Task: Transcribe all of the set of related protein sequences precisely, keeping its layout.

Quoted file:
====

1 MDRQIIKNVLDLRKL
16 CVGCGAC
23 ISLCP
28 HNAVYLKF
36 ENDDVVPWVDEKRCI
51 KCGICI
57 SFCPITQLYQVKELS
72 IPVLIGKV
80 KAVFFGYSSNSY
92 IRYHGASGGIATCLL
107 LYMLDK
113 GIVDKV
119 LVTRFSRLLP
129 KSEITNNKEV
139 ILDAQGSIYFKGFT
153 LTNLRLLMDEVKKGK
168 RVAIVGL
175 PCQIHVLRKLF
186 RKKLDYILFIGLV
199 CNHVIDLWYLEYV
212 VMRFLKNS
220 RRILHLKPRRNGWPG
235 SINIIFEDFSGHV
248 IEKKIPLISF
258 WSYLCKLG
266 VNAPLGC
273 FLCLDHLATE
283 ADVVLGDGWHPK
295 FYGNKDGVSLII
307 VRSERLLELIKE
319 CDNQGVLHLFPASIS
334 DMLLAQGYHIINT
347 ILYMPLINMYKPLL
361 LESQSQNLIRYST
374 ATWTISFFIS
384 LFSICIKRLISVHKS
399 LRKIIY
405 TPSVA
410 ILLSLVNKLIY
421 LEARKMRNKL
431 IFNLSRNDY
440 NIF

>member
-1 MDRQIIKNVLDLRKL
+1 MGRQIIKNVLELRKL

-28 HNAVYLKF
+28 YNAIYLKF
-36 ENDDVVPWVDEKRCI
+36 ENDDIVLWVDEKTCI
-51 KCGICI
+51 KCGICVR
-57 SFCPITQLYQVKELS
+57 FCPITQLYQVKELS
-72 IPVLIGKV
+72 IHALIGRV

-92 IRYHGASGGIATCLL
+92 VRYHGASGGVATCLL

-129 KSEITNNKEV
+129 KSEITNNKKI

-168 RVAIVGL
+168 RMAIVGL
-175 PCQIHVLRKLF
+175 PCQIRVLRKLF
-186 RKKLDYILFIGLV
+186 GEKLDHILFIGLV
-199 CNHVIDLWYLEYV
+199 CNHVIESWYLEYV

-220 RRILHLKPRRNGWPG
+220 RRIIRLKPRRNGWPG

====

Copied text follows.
1 MDRQIIKNVLDLRKL
16 CVGCGAC
23 ISLCP
28 HNAVYLKF
36 ENDDVVPWVDEKRCI
51 KCGICI
57 SFCPITQLYQVKELS
72 IPVLIGKV
80 KAVFFGYSSNSY
92 IRYHGASGGIATCLL
107 LYMLDK
113 GIVDKV
119 LVTRFSRLLP
129 KSEITNNKEV
139 ILDAQGSIYFKGFT
153 LTNLRLLMDEVKKGK
168 RVAIVGL
175 PCQIHVLRKLF
186 RKKLDYILFIGLV
199 CNHVIDLWYLEYV
212 VMRFLKNS
220 RRILHLKPRRNGWPG
235 SINIIFEDFSGHV
248 IEKKIPLISF
258 WSYLCKLG
266 VNAPLGC
273 FLCLDHLATE
283 ADVVLGDGWHPK
295 FYGNKDGVSLII
307 VRSERLLELIKE
319 CDNQGVLHLFPASIS
334 DMLLAQGYHIINT
347 ILYMPLINMYKPLL
361 LESQSQNLIRYST
374 ATWTISFFIS
384 LFSICIKRLISVHKS
399 LRKIIY
405 TPSVA
410 ILLSLVNKLIY
421 LEARKMRNKL
431 IFNLSRNDY
440 NIF

>member
-1 MDRQIIKNVLDLRKL
+1 MGRQIIKNVLELRKL

-28 HNAVYLKF
+28 YNAIYLKF
-36 ENDDVVPWVDEKRCI
+36 ENDDIVLWVDEKTCI
-51 KCGICI
+51 KCGICVR
-57 SFCPITQLYQVKELS
+57 FCPITQLYQVKELS
-72 IPVLIGKV
+72 IHALIGRV

-92 IRYHGASGGIATCLL
+92 VRYHGASGGVATCLL

-129 KSEITNNKEV
+129 KSEITNNKKI

-168 RVAIVGL
+168 RMAIVGL
-175 PCQIHVLRKLF
+175 PCQIRVLRKLF
-186 RKKLDYILFIGLV
+186 GEKLDHILFIGLV
-199 CNHVIDLWYLEYV
+199 CNHVIESWYLEYV

-220 RRILHLKPRRNGWPG
+220 RRIIRLKPRRNGWPG